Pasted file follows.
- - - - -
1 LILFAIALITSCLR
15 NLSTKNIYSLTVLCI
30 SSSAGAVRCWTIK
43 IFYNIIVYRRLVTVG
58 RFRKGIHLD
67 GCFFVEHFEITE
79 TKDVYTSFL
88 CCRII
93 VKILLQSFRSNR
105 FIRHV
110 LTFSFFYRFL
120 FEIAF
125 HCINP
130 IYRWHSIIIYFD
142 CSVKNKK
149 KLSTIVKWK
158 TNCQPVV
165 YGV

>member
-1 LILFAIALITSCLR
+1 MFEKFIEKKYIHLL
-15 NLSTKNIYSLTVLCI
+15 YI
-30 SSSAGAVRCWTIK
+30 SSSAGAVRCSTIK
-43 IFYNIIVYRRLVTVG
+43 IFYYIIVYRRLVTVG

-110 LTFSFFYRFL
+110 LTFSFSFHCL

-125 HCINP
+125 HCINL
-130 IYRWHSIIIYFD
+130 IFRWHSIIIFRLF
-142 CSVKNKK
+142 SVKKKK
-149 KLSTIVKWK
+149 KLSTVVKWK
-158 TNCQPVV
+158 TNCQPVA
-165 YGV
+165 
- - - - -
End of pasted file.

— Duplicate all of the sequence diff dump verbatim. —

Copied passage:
1 LILFAIALITSCLR
15 NLSTKNIYSLTVLCI
30 SSSAGAVRCWTIK
43 IFYNIIVYRRLVTVG
58 RFRKGIHLD
67 GCFFVEHFEITE
79 TKDVYTSFL
88 CCRII
93 VKILLQSFRSNR
105 FIRHV
110 LTFSFFYRFL
120 FEIAF
125 HCINP
130 IYRWHSIIIYFD
142 CSVKNKK
149 KLSTIVKWK
158 TNCQPVV
165 YGV

>member
-1 LILFAIALITSCLR
+1 MFEKFIEKKYIHLL
-15 NLSTKNIYSLTVLCI
+15 YI
-30 SSSAGAVRCWTIK
+30 SSSAGAVRCSTIK
-43 IFYNIIVYRRLVTVG
+43 IFYYIIVYRRLVTVG

-110 LTFSFFYRFL
+110 LTFSFSFHCL

-125 HCINP
+125 HCINL
-130 IYRWHSIIIYFD
+130 IFRWHSIIIFRLF
-142 CSVKNKK
+142 SVKKKK
-149 KLSTIVKWK
+149 KLSTVVKWK
-158 TNCQPVV
+158 TNCQPVA
-165 YGV
+165 